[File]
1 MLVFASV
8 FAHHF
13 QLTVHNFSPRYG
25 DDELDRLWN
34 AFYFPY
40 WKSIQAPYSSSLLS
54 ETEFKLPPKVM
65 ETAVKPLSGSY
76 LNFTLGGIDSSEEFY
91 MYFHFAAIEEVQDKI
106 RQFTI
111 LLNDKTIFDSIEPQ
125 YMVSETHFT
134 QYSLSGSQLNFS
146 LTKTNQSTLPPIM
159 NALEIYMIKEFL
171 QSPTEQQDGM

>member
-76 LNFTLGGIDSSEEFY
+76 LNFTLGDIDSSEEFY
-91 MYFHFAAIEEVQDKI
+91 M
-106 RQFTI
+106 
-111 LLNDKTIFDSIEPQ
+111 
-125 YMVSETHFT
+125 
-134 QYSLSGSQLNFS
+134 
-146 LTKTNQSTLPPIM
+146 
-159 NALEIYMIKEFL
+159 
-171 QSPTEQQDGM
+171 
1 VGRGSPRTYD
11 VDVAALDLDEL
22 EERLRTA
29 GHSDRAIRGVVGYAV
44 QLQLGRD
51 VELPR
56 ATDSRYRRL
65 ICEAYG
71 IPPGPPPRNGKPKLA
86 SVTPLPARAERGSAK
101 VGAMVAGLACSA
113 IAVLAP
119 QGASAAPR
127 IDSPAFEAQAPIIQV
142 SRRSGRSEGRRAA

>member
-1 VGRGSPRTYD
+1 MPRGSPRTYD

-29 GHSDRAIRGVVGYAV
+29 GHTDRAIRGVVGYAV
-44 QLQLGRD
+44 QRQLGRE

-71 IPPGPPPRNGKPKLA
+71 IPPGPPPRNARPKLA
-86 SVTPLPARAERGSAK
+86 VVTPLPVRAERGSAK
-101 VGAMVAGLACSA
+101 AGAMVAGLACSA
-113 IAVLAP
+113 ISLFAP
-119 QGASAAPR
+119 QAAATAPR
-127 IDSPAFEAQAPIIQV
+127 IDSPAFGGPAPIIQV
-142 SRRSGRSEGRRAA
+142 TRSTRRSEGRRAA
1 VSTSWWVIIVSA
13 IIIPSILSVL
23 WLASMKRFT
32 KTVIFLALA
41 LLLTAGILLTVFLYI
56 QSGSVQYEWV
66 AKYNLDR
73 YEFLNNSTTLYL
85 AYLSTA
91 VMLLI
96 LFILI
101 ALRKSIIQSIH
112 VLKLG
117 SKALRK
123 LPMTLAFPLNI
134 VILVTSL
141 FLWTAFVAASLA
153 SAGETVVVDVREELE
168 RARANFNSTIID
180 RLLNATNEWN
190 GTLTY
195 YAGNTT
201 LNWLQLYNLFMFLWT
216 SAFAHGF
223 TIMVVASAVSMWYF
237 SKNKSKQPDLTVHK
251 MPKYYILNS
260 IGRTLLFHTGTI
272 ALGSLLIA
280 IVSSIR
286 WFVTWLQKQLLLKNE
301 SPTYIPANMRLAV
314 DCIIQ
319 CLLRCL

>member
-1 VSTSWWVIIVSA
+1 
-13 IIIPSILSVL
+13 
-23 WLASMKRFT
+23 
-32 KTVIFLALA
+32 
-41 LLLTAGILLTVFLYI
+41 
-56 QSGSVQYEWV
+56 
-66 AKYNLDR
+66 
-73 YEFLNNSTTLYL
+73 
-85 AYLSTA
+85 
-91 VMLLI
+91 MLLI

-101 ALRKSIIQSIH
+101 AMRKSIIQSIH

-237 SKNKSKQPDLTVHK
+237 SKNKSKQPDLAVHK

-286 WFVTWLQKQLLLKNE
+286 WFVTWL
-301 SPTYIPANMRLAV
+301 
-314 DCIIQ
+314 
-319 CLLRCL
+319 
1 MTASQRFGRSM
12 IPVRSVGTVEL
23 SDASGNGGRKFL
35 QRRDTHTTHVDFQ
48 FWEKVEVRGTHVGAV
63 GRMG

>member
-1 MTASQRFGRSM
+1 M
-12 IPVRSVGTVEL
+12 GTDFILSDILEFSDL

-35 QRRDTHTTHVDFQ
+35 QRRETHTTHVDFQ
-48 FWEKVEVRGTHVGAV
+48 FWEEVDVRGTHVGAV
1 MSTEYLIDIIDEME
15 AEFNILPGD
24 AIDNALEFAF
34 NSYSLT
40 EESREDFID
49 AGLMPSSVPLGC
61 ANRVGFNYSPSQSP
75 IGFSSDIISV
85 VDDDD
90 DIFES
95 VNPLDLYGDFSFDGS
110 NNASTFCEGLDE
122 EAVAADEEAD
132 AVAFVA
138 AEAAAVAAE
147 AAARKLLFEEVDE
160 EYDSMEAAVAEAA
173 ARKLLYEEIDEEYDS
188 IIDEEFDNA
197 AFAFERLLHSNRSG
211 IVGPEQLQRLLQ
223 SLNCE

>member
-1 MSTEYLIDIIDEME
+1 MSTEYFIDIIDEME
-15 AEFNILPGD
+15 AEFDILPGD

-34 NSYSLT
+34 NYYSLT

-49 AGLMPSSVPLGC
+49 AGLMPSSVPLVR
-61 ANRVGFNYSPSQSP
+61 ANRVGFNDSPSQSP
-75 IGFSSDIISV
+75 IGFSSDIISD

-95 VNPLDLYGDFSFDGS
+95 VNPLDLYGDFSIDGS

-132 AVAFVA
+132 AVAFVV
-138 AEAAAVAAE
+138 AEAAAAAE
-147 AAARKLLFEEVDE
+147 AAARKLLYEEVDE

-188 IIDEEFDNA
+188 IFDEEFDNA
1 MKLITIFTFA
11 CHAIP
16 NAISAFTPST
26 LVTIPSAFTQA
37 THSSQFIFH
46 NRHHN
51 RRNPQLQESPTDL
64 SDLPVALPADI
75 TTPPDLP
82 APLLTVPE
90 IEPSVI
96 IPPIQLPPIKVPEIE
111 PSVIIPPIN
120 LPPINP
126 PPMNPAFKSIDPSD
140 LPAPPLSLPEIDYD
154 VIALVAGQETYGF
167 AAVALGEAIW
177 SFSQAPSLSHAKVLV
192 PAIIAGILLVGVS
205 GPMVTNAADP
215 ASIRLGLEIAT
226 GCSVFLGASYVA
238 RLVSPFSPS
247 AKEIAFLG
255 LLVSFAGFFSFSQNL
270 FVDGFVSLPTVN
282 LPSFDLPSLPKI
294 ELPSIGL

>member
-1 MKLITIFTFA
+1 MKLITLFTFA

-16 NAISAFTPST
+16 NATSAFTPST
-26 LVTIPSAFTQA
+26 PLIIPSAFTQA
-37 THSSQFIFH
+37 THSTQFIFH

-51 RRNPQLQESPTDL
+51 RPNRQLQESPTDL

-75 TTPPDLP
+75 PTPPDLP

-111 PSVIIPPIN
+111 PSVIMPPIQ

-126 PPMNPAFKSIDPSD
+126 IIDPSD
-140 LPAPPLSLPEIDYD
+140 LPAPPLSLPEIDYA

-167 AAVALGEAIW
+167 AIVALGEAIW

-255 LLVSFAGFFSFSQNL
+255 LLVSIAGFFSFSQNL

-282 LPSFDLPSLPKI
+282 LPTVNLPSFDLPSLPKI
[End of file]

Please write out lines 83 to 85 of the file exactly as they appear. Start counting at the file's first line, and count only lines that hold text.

96 LFILI
101 ALRKSIIQSIH
112 VLKLG